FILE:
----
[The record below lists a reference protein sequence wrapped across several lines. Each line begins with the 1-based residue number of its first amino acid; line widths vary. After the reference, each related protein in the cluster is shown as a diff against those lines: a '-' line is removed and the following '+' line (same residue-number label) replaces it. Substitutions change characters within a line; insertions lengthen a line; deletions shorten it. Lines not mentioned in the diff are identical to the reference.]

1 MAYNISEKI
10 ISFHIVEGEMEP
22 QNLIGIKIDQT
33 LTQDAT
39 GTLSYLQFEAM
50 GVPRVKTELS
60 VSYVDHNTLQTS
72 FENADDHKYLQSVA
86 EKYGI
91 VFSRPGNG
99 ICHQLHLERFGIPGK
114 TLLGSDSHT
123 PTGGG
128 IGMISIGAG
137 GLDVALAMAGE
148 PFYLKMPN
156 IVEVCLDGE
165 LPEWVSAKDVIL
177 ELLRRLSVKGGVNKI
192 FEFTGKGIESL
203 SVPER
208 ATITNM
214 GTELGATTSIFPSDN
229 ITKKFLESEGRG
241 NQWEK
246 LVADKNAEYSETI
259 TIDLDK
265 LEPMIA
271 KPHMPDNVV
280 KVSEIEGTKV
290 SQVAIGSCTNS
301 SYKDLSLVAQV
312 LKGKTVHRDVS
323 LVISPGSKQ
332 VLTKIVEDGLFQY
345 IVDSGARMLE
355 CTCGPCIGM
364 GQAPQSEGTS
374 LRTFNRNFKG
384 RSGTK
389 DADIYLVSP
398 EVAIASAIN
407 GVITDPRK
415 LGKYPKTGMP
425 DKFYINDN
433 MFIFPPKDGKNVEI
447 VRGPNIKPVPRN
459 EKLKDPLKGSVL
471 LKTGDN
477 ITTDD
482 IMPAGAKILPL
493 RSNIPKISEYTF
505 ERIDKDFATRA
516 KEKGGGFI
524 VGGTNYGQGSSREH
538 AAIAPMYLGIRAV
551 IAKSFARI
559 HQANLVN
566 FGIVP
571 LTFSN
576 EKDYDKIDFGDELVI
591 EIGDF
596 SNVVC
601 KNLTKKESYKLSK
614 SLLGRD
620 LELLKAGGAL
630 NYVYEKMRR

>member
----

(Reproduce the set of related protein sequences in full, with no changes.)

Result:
[The record below lists a reference protein sequence wrapped across several lines. Each line begins with the 1-based residue number of its first amino acid; line widths vary. After the reference, each related protein in the cluster is shown as a diff against those lines: a '-' line is removed and the following '+' line (same residue-number label) replaces it. Substitutions change characters within a line; insertions lengthen a line; deletions shorten it. Lines not mentioned in the diff are identical to the reference.]

1 MAYNISEKI
10 ISFHIVEGEMEP
22 QNLIGIKIDQT
33 LTQDAT
39 GTLSYLQFEAM
50 GVPRVKTELS
60 VSYVDHNTLQTS
72 FENADDHKYLQSVA
86 EKYGI
91 VFSRPGNG
99 ICHQLHLERFGIPGK
114 TLLGSDSHT
123 PTGGG
128 IGMISIGAG
137 GLDVALAMAGE
148 PFYLKMPN
156 IVEVCLDGE
165 LPEWVSAKDVIL
177 ELLRRLSVKGGVNKI
192 FEFTGKGIESL
203 SVPER
208 ATITNM
214 GTELGATTSIFPSDN
229 ITKKFLESEGRG
241 NQWEK
246 LVADKNAEYSETI
259 TIDLDK
265 LEPMIA
271 KPHMPDNVV
280 KVSEIEGTKV
290 SQVAIGSCTNS
301 SYKDLSLVAQV
312 LKGKTVHRDVS
323 LVISPGSKQ
332 VLTKIVEDGLFQY
345 IVDSGARMLE
355 CTCGPCIGM
364 GQAPQSEGTS
374 LRTFNRNFKG
384 RSGTK
389 DADIYLVSP
398 EVAIASAIN
407 GVITDPRK
415 LGKYPKTGMP
425 DKFYINDN
433 MFIFPPKDGKNVEI
447 VRGPNIKPVPRN
459 EKLKDPLKGSVL
471 LKTGDN
477 ITTDD
482 IMPAGAKILPL
493 RSNIPKISEYTF
505 ERIDKDFATRA
516 KEKGGGFI
524 VGGTNYGQGSSREH
538 AAIAPMYLGIRAV
551 IAKSFARI
559 HQANLVN
566 FGIVP
571 LTFSN
576 EKDYDKIDFGDELVI
591 EIGDF
596 SNVVC
601 KNLTKKESYKLSK
614 SLLGRD
620 LELLKAGGAL
630 NYVYEKMRR

>member